6 million social media conversations got it just right
The bookies got it wrong, the telephone polls were inaccurate, the punters were off. But at 4.30 pm yesterday, the SENSEI project, using Websays technology, predicted the Brexit referendum outcome almost exactly.
Earlier in the day, the polling booths opened across the UK, social media chatter was 49.63% in favour of leave and 50.37 in favour of staying in the EU with no undecideds in the social media mix and it was too close to call.
But by late afternoon, social media chatter had changed as more and more undecided voters took their decision and there was a dramatic swing to Leave. 48% Remain, 52% Leave. And that’s exactly how it ended up.
Most of the traditional polls were predicting a Remain victory. The bookies were confident it was going to be a Remain victory. The media pundits were mostly predicting a Remain victory. Even Nigel Farage had almost conceded defeat. But social media got it right.
According to Prof. Giuseppe Riccardi of the University of Trento and SENSEI’s Project Co-ordinator: “Over the course of this campaign, the SENSEI project’s unique combination of humans and machine reading algorithms has listened to more than 6 million social media conversations relating to the Brexit vote to identify and predict voting sentiment.
We are delighted that, following our equally accurate prediction of the Spanish general election last year, we have once again predicted the outcome of a major political event with very high accuracy. It appears that the momentum on UK social media started to change on June 21st and we watched it move”.
The SENSEI project, in conjunction with web crawling and text analytics experts Websays, has been applying a unique combination of advanced technology and human intervention over the course of the referendum to see if their combination of “man and machine” can more accurately predict the outcome of the referendum than traditional pollsters.
Dr. Hugo Zaragoza, founder of Websays and a worldwide expert in opinion analytics, said: “Once again, our data told a very different story to the pollsters and we were proved to be more accurate. This is a great result for the project. The ability to listen to millions of pieces of conversations and then analysing them for sentiment, using a combination of humans and machines, has proved once again to be more successful than traditional polling methods.
“This is a really powerful tool for politics and business and after the second disastrous set of predictions from the main players, we have demonstrated how accurate our technique is. At times, the social media chatter was intense and passionate Since we started this project, we have listened to and analysed 300,000 social media conversations on Brexit every day and we’re delighted to have called the result correctly.”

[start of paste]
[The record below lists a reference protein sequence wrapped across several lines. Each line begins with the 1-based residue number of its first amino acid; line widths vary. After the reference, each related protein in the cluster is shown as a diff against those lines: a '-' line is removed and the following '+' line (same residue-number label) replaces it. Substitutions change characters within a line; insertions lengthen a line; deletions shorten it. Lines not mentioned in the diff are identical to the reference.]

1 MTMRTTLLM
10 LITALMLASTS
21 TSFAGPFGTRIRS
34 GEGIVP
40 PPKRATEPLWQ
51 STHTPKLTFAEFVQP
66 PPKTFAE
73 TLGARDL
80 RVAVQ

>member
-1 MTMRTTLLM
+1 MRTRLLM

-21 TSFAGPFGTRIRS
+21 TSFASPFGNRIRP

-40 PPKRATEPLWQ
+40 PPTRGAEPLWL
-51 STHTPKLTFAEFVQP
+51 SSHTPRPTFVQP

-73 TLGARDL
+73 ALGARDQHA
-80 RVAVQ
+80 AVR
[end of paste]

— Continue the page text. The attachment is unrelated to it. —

The SENSEI project is a pan-European, public-private partnership set up to make sense of the millions of blog posts and social media conversations that occur every day and it has the ultimate goal of adding real commercial value to this research. Websays and SIS Lab (University of Trento), the creators of Sensei are leading industry and research groups within the SENSEI consortium, which includes the University of Essex, Aix Marseille and Sheffield as partners.
The SENSEI project demonstrates how a powerful combination of technology-driven search engines, combined with a unique qualitative approach using human intervention, can fundamentally change the way we understand social media chatter and how it can be applied commercially to help commentators to understand what is being said.
The SENSEI project is funded by the FP7 programme of the European Commission (2013-2016). The SENSEI project aims to create technology and services to analyse human conversations from diverse media sources (e.g. speech, social media etc.). Academic and business partners at SENSEI are extracting value from human conversations and supporting end-users, analysts and decision makers in dealing with massive conversation streams. For more information and details visit the consortium website at http://www.sensei-conversation.eu.